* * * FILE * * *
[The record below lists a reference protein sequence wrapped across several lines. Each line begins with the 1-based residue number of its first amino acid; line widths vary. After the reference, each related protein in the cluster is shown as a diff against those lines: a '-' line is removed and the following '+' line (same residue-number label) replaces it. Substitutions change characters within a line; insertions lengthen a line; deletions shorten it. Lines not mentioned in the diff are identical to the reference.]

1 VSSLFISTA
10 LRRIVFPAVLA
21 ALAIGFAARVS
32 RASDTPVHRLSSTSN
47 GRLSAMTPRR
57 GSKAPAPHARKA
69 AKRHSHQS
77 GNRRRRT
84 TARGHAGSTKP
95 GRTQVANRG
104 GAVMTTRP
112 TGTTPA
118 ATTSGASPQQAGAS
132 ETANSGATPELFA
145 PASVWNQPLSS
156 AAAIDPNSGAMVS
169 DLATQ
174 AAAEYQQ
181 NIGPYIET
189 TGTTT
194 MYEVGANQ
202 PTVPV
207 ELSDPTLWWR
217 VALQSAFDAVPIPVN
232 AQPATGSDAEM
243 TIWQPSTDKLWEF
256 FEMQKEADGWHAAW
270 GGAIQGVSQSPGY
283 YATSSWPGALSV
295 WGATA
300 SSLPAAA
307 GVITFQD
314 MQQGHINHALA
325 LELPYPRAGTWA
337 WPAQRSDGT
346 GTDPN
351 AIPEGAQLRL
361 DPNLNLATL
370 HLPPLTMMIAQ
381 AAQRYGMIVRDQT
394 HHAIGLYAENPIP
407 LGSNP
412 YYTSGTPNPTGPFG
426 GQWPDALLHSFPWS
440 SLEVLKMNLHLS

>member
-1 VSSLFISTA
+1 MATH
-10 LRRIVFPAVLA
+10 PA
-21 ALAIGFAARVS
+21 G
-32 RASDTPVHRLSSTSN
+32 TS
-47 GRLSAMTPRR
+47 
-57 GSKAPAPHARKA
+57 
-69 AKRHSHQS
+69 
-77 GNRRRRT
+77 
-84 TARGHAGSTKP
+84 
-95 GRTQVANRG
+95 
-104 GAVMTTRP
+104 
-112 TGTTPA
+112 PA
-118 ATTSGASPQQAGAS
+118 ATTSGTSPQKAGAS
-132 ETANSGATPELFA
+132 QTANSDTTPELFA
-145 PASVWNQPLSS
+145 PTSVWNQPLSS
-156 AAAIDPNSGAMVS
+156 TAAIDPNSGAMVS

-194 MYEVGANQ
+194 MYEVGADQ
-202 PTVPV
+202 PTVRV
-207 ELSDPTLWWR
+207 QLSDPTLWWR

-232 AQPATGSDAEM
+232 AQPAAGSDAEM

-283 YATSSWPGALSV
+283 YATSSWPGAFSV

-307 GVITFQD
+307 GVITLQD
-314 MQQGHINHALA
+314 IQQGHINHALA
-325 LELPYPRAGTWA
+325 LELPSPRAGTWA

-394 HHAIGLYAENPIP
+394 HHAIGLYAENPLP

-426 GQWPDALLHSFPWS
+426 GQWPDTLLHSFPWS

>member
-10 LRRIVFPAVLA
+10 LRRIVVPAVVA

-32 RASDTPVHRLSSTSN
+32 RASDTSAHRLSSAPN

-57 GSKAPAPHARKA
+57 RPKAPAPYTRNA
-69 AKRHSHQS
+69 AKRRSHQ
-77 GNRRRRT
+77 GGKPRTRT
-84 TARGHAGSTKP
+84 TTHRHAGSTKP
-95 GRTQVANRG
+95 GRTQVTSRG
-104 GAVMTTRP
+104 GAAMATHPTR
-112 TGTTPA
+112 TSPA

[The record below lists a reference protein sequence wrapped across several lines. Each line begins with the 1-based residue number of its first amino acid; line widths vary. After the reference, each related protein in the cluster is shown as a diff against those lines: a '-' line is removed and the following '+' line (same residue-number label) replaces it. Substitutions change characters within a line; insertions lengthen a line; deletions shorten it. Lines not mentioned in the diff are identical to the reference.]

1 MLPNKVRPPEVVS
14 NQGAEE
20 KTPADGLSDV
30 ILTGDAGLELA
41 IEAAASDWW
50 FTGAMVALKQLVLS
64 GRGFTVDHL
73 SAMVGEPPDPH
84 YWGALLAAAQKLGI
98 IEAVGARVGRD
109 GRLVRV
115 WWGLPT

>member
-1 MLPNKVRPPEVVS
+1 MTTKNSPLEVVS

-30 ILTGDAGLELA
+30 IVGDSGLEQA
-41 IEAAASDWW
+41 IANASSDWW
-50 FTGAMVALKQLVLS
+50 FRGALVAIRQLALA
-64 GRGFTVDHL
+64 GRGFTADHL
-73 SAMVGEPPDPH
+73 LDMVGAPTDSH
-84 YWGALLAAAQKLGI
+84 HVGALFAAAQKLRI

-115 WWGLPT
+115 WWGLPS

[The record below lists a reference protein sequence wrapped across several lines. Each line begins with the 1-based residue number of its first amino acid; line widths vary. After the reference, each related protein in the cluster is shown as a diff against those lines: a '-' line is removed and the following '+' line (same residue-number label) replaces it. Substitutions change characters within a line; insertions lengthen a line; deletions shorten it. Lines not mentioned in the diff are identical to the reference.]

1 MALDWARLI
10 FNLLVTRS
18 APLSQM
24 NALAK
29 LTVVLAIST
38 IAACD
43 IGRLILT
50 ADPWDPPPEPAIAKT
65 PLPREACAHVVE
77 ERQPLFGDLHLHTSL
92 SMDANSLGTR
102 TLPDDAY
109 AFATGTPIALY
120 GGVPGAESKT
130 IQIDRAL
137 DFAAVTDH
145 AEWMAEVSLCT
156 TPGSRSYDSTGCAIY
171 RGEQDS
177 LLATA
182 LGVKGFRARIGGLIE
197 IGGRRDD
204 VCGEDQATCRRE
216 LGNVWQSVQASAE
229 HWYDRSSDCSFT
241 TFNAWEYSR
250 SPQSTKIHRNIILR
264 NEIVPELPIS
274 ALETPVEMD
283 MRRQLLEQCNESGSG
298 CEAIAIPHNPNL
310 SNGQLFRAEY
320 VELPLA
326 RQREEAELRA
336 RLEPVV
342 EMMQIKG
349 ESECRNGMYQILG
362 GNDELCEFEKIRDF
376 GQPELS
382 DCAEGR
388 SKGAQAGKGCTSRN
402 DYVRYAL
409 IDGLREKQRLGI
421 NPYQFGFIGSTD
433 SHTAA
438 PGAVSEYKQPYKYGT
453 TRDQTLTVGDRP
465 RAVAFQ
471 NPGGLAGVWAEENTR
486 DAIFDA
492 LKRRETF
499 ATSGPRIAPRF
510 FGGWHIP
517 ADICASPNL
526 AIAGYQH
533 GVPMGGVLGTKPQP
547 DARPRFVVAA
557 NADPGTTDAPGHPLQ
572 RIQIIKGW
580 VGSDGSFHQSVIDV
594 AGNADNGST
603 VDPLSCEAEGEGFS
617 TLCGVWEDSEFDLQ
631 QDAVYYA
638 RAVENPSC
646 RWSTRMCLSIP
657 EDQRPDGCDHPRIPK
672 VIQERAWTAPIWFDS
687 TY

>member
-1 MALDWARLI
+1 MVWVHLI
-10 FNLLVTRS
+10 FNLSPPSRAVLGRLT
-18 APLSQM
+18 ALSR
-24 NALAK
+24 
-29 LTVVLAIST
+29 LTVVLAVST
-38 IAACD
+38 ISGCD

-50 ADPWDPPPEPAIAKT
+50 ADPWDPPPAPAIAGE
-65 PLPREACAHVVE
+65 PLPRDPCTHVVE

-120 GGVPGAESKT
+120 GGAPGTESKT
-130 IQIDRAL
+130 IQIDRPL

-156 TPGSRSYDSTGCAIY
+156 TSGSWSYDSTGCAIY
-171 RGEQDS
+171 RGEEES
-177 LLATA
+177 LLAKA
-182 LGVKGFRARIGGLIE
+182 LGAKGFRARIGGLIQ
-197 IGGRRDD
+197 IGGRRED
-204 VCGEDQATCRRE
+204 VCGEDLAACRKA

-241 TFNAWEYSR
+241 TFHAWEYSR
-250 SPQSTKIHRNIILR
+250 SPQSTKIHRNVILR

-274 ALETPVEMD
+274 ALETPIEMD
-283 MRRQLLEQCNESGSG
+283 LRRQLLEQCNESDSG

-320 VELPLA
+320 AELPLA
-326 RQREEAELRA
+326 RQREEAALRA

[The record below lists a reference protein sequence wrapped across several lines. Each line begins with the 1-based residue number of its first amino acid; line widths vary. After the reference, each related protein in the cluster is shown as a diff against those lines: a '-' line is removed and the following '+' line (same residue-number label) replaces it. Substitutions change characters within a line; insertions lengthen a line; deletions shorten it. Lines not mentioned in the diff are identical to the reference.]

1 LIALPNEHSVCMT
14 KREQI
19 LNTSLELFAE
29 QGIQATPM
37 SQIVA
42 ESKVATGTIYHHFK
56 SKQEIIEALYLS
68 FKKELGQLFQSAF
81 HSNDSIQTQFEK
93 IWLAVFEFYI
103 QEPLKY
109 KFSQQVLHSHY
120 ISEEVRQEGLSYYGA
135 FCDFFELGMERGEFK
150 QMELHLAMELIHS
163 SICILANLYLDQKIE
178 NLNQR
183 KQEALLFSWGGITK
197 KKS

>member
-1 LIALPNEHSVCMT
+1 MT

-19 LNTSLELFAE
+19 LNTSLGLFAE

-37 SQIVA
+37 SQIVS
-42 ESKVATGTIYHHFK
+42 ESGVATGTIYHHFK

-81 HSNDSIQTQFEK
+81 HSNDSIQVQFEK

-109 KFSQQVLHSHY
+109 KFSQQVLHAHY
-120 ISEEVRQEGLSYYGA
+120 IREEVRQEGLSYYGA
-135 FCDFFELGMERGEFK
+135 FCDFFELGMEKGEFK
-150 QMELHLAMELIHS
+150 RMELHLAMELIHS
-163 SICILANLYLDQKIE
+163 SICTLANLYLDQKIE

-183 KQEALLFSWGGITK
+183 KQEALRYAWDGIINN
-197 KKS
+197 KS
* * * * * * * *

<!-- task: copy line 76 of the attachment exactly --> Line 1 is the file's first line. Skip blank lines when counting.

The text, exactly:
-145 PASVWNQPLSS